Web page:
Fans are seething but star batsman Sachin Tendulkar threw his weight behind Mahendra Singh Dhoni and his men on Thursday, saying people should not lose faith in the current crop of Indian players despite the flop show in the Twenty20 World Cup.
Tendulkar said cricket is a game of glorious uncertainties and people should keep the faith in Dhoni and his men since it is more or less the same bunch of players who won India the 2007 Twenty20 World Cup.
"There will be ups and downs, but you just have to have your faith in players because the same lot got us the World Cup," Tendulkar, who was in Chandigarh on a promotional campaign, told a gathering.
Despite the debacle in the West Indies, Tendulkar said India remains the number one team.
"We should not forget that we are still the number one team in the world," he said.
India did not win a single Super Eight stage match in the tournament, but Tendulkar found nothing wrong with the players.
"The players have been training hard. They know and understand their responsibilities. Sometimes things click, sometimes not," said Tendulkar.
"In IPL, we Mumbai Indians played so well, but in the final things didn't work out for us. So it can happen to anyone," he argued.
"All I can say is that the players need support so that they can start afresh again and look to deliver better results," he added.
He found nothing wrong in the public angst but felt fans should stay positive.
"I know it's disappointing, but it has not happened for the first time and it would not be the last time either. The game has its uncertainties. We have to see how we can do better.
"Obstacles keep coming, not just in cricket but in life also. We need to look for the solution. We have to be positive and there is always room for improvement," he said.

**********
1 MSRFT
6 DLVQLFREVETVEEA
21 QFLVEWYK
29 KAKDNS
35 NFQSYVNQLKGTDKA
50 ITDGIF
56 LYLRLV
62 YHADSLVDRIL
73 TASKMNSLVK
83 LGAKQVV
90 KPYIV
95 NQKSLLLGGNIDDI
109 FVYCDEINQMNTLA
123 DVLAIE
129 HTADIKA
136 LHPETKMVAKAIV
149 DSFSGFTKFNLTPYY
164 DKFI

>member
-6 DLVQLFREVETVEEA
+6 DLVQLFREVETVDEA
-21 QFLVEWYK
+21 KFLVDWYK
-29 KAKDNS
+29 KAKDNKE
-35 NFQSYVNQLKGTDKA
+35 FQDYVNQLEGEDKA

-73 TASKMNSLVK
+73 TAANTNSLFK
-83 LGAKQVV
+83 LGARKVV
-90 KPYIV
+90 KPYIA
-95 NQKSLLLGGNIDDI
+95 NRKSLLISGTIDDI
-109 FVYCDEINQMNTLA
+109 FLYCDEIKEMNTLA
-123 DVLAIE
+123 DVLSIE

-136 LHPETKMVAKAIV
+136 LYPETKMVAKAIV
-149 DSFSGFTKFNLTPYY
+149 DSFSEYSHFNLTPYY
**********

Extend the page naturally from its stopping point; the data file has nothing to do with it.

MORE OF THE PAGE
Experts said the Indian players looked jaded in the tournament because they hardly had a breather after playing in the Indian Premier League. Even Dhoni said post-match IPL parties and travelling took its toll on the players' body.
Tendulkar, however, was not ready to blame the IPL for India's debacle in the West Indies.
"I mean there are both advantages and disadvantages and it depends on how you see it. From my point of view, I think IPL gives opportunities to out-of-form players to return to form."
The technical frailties of India's batsmen against short-pitched bowling was exposed in the Caribbean and Tendulkar conceded that it was a grey area.
"Players tried to negotiate short balls but things didn't work out. I am sure the team would sort out this aspect of the game very soon. There are ways to tackle short-pitched bowling and the team will try all options to overcome the shortcoming," he said.
On opener Gautam Gambhir's poor form, he said, "He was in top form last year but this year he hasn't performed that well. But that does not mean he is no longer a good player.
"Cricket is a game of uncertainties and it is always going to be like this."
Overall, Tendulkar felt the players gave their best.
"Irrespective of the results the team needs our support because they did everything that was within their reach," he said.
Looking ahead, the champion batsman said winning the ODI World Cup next year should be India's target.
"We want to win the 2011 World Cup. It is the dream of the whole country. We have to improve upon our weaknesses and capitalise on our strengths," said Tendulklar, the first cricketer to hit a 200 in a One Day Internationals.
The proud owner of 93 international centuries, Tendulkar said he is not chasing any record and only trying to enjoy the game.
"I never count my records; I only consider them as my contribution to the team. Making 200 was good but it was quite normal," he said.
He also revealed there are dreams in life he wants to fulfill.
"I wanted to play along with Sunil Gavaskar and Viv Richards. I got a chance to play with Gavaskar in an exhibition match and I played with Richards in county cricket."